This is actually the reason why phones are often used during class.

Since classes don’t provide the dopamine students are so addicted to, they turn to phones to provide them with that happy chemical. This ultimately leads to students performing poorly in academics. Not only that, but this dopamine addiction has also led to shorter attention spans among Gen Z. This is because dopamine is also responsible for our attention span, which can wane when one has a dopamine addiction.

In the end, how does one combat this?

The easiest way to treat phone addiction is to have the phone out of sight and out of mind. Turning it off completely and leaving it in either your backpack or locker can help students focus on their classes. Since students are so tempted to automatically reach for their phones, storing it in a locker can help fight the urge.

There also isn’t a problem with replacing one urge with another, more healthier urge.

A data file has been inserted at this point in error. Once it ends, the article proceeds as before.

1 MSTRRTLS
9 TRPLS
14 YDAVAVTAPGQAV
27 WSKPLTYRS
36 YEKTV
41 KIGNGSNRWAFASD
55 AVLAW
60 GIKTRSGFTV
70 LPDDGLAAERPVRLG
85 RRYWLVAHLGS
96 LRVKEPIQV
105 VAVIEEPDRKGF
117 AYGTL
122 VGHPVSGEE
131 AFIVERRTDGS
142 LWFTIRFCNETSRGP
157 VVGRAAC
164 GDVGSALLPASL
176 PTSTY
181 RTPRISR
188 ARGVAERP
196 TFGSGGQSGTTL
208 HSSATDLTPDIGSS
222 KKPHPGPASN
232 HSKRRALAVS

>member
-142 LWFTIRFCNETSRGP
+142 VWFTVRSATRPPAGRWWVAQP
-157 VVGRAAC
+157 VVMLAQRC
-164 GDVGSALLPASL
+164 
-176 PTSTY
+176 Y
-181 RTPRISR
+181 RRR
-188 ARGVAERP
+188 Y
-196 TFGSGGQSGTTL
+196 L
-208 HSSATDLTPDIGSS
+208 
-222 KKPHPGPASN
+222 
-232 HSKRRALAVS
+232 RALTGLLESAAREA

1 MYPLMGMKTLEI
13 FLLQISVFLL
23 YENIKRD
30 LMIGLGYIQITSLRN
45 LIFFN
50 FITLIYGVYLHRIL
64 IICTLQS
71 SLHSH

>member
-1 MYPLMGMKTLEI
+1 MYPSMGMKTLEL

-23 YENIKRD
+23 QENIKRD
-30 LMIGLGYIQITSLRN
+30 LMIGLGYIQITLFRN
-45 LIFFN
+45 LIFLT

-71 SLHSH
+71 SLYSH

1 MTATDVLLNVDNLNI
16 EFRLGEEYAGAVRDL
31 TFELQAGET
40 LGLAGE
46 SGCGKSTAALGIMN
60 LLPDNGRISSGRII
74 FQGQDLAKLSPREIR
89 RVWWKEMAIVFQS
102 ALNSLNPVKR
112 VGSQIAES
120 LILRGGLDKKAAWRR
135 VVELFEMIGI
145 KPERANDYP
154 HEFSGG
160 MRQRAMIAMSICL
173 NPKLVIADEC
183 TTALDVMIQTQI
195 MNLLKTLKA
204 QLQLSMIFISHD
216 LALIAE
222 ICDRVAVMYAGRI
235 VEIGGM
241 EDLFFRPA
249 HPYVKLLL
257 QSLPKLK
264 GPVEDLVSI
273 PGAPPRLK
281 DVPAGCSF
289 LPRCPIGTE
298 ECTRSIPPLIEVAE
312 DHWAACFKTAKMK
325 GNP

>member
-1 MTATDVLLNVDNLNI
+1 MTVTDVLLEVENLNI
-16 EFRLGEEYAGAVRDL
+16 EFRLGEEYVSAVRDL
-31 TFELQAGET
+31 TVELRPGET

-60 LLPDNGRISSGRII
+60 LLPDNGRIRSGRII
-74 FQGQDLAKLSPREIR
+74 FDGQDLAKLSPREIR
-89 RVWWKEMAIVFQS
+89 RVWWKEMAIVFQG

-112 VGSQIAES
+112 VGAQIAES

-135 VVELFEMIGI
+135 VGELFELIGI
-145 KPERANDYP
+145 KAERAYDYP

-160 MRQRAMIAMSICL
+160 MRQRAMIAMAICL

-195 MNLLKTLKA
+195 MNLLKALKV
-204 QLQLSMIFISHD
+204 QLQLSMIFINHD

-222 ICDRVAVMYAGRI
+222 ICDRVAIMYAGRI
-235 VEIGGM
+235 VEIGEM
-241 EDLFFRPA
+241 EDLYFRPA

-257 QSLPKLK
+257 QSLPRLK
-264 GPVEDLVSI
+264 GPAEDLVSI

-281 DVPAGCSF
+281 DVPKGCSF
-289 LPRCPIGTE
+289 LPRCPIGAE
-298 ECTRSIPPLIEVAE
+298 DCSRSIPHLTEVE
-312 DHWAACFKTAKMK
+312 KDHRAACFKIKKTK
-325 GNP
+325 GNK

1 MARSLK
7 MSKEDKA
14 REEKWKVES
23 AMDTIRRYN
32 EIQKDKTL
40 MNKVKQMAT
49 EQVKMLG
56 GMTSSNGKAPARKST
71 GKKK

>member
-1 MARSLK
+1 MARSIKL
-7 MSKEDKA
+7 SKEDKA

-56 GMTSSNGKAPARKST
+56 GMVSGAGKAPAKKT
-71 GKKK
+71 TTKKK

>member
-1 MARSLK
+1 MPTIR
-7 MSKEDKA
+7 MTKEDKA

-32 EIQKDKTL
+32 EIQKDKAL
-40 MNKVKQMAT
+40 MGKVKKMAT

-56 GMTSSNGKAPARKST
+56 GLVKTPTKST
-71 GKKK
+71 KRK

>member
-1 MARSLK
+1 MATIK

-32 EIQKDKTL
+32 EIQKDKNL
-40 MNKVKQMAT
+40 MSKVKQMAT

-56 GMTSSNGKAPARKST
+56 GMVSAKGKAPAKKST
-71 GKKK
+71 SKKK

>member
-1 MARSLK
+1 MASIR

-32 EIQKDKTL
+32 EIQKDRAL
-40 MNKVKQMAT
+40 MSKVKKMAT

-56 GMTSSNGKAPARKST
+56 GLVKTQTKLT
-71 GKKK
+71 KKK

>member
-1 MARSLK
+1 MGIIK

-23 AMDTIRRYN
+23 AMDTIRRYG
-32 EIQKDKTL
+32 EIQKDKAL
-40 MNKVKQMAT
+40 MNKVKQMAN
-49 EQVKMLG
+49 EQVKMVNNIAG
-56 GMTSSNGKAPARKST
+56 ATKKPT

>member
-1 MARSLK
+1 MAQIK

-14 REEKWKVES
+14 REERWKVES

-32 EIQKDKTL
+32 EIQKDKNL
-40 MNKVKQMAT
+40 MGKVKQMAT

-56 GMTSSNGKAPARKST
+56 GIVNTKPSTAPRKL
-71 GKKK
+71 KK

Whenever you feel like reaching for your phone, reach for something else instead. A pencil to tap on your desk, a book to read when you’re not busy, something that provides dopamine that isn’t your phone.

Just like any other addiction, phone addiction is something that can be worked through. And of course, these aren’t the only factors that contribute to this specific type of addiction.

While it’s highly unlikely that Gen Z isn’t going to be breaking out of the cycle of phone and dopamine addiction any time soon, it’s still interesting to learn the psychology behind it.